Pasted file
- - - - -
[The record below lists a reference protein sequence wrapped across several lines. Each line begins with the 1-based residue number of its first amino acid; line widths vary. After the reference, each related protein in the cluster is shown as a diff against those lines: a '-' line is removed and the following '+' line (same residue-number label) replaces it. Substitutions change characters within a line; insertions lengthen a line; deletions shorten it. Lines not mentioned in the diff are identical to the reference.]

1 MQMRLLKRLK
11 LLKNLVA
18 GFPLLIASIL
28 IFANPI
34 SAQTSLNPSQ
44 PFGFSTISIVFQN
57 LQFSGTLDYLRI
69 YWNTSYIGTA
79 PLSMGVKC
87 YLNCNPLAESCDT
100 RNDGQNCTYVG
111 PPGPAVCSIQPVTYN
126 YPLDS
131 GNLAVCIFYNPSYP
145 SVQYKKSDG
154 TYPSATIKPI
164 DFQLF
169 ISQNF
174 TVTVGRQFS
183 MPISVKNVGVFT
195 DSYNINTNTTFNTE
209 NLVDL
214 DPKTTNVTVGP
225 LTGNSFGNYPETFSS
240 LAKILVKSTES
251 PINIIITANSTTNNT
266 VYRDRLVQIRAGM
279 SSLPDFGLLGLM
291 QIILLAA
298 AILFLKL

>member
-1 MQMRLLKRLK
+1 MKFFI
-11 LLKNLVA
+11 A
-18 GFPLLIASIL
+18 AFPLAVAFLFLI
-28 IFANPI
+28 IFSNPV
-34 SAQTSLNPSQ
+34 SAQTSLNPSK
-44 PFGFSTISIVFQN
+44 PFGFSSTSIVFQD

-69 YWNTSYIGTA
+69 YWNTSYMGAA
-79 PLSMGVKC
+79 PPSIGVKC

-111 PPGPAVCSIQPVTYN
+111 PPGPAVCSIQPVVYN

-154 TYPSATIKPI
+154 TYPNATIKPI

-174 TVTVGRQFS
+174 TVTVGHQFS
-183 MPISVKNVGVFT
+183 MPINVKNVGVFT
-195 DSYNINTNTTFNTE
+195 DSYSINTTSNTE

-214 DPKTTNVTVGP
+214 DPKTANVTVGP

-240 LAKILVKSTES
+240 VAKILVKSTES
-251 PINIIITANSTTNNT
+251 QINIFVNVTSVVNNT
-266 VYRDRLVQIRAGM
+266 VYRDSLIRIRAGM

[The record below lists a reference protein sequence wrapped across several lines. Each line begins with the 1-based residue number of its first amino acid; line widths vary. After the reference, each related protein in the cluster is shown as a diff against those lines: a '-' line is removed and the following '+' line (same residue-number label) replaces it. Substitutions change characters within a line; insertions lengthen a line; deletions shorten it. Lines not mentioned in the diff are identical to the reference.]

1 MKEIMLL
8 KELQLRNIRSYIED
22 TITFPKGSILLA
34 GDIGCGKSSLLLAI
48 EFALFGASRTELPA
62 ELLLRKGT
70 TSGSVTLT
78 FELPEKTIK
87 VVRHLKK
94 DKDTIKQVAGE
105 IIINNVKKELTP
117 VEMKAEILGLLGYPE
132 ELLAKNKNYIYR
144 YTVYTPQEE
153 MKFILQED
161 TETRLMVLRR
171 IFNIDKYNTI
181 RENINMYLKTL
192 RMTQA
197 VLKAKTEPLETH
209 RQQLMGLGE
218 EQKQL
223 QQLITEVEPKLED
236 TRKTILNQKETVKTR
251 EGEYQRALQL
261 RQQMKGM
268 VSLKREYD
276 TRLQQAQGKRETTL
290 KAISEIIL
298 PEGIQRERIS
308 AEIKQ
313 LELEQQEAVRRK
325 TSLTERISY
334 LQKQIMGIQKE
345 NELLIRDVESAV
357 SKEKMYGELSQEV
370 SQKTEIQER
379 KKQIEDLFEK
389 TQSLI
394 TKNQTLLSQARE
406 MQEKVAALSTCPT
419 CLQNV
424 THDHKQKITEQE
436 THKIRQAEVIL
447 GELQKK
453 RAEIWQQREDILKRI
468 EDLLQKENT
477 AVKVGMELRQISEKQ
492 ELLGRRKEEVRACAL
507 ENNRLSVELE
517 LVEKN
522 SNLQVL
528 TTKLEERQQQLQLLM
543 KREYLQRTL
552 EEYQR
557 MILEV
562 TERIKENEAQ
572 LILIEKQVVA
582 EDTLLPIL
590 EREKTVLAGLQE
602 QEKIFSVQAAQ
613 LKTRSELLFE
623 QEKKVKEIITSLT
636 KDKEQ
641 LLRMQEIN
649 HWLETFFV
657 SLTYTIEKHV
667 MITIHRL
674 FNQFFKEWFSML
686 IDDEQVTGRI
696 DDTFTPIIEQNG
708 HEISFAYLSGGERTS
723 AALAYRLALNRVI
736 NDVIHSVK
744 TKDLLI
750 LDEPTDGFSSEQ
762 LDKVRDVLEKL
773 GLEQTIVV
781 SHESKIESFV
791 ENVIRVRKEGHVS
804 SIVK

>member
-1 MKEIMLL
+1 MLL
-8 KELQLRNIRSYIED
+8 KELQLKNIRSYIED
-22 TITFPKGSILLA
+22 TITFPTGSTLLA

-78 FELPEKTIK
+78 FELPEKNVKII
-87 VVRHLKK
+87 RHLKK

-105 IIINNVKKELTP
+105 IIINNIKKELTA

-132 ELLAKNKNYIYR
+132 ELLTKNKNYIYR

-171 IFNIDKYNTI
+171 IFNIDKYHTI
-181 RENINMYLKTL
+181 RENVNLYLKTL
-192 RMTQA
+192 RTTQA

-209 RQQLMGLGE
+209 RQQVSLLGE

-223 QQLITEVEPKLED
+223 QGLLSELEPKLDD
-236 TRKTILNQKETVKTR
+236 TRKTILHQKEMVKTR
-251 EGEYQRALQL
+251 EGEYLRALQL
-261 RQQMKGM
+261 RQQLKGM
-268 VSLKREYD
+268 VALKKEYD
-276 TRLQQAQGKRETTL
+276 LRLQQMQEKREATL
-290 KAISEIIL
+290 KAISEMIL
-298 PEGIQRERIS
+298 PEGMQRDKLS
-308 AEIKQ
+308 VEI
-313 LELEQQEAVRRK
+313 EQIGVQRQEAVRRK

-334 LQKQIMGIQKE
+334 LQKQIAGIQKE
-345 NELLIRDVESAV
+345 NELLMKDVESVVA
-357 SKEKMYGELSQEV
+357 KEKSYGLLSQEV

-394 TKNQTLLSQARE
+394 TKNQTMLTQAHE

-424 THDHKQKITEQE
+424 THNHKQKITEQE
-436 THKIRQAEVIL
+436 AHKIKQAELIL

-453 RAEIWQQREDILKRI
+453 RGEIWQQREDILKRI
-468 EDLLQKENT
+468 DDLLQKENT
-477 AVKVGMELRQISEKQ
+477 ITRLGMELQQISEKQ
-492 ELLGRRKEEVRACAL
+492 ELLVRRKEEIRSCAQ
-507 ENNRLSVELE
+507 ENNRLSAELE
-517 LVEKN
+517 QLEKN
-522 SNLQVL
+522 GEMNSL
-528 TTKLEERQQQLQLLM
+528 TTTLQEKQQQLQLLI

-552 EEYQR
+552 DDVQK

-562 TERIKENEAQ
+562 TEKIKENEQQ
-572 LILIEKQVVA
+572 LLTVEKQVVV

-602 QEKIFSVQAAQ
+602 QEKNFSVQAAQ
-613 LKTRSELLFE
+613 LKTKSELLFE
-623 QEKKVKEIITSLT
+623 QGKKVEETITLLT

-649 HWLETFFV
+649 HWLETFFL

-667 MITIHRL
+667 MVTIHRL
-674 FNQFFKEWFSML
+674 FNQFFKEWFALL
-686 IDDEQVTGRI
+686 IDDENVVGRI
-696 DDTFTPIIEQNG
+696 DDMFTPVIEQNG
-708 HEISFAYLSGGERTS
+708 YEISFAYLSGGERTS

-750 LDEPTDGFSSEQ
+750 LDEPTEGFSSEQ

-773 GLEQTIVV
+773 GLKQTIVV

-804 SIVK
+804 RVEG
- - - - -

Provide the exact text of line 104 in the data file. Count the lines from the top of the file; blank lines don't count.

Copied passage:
370 SQKTEIQER